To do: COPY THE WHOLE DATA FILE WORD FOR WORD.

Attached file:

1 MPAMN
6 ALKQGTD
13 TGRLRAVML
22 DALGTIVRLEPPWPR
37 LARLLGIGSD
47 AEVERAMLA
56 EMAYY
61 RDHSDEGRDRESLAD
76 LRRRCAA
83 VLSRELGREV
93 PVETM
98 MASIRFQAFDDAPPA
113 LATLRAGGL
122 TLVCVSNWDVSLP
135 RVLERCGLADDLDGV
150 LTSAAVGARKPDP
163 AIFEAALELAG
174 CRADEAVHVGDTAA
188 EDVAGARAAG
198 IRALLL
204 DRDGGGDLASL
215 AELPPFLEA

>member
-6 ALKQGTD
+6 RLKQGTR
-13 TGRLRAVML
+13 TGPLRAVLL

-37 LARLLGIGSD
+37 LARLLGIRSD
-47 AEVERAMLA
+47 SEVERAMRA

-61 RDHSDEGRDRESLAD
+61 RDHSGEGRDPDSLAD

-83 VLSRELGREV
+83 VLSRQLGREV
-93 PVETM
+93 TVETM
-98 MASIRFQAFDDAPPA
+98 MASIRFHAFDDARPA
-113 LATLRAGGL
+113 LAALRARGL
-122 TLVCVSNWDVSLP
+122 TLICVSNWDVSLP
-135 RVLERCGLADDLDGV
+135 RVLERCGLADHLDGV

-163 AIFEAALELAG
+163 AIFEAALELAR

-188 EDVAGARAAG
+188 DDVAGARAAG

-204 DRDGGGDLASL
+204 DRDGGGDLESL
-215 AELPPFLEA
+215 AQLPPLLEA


1 MPAMN
6 ALKQGTD
13 TGRLRAVML
22 DALGTIVRLEPPWPR
37 LARLLGIGSD
47 AEVERAMLA
56 EMAYY
61 RDHSDEGRDRESLAD
76 LRRRCAA
83 VLSRELGREV
93 PVETM
98 MASIRFQAFDDAPPA
113 LATLRAGGL
122 TLVCVSNWDVSLP
135 RVLERCGLADDLDGV
150 LTSAAVGARKPDP
163 AIFEAALELAG
174 CRADEAVHVGDTAA
188 EDVAGARAAG
198 IRALLL
204 DRDGGGDLASL
215 AELPPFLEA

>member
-6 ALKQGTD
+6 RLKQGTR
-13 TGRLRAVML
+13 TGPLRAVLL

-37 LARLLGIGSD
+37 LARLLGIRSD
-47 AEVERAMLA
+47 SEVERAMRA

-61 RDHSDEGRDRESLAD
+61 RDHSGEGRDPDSLAD

-83 VLSRELGREV
+83 VLSRQLGREV
-93 PVETM
+93 TVETM
-98 MASIRFQAFDDAPPA
+98 MASIRFHAFDDARPA
-113 LATLRAGGL
+113 LAALRARGL
-122 TLVCVSNWDVSLP
+122 TLICVSNWDVSLP
-135 RVLERCGLADDLDGV
+135 RVLERCGLADHLDGV

-163 AIFEAALELAG
+163 AIFEAALELAR

-188 EDVAGARAAG
+188 DDVAGARAAG

-204 DRDGGGDLASL
+204 DRDGGGDLESL
-215 AELPPFLEA
+215 AQLPPLLEA